And, no, this isn’t a Harry Potter reference. I’m actually talking football. And, this Sunday, it’s the BIG GAME or the celebration of the SUPERB OWL.

Wait, your advertising Super Bowl specials? Did you pay to do that?

As someone who works with events and sponsors, many companies are paying BIG MONEY to be the official sponsor of the Super Bowl. Those companies are hoping to soak up the brand association, further activating their sponsorship with ads, in-arena or ancillary event promotions, and more.

And if you don’t have their permission? You’re considered in violation of their trademark rights.

Homer Simpson and friends inside Super Bowl Jail. (c) The Simpsons & Fox(c) Fox – The Simpsons. Homer and his friends are actually in Super Bowl Jail.

In 2007, the NFL went after a church group advertising a Super Bowl party that charged $3-per-person to cover the cost of snacks. They did back off after some backlash, but there is a reason that they want to ensure that their trademarks are respected and their value is not diluted.

Apple’s deal to be the Super Bowl halftime sponsor is worth roughly $50 million per year. On at the “smaller end”, City of Glendale paid $1 million to be a sponsor of last year’s Super Bowl.

There’s a lot of money at stake.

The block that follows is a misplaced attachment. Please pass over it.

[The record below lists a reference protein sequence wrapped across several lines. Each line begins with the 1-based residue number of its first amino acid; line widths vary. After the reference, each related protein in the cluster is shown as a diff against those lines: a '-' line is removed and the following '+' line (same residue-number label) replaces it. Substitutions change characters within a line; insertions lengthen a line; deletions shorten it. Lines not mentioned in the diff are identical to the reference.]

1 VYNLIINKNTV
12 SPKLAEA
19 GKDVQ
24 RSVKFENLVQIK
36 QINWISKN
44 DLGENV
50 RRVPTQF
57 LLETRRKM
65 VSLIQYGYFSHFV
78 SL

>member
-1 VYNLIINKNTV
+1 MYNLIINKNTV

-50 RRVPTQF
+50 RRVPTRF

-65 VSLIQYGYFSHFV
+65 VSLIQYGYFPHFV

At one time, Budweiser was paying $250 million on a large contract that included category exclusivity for advertising. They have since pulled back on this sponsorship.

What’s the harm in saying Super Bowl? There can be an implied relationship when you use the name of an event. A “Super Bowl Sale” could be considered to be endorsed by the NFL / Super Bowl. Of course, there is a cash value to that.

The NFL is not the only organization that does. The NCAA with its March Madness trademark, the Olympics and their rings. There is big money in sponsorships, and these organizations will enforce their intellectual property.

So, what’s the deal with the owl?

Many companies use work arounds, such as talking about the BIG GAME. And, back in 2014, Steven Colbert talked about just moving the B from Super Bowl to get Superb Owl. That, or just add flights to your schedule with 1989 and 87.

Stephen Colbert on The Colbert Report talking about the Superb Owl

With all that, and the fact that there’s easy workarounds, it’s risky to talk about the Super Bowl when associating it with a commercial product. It’s not worth it.

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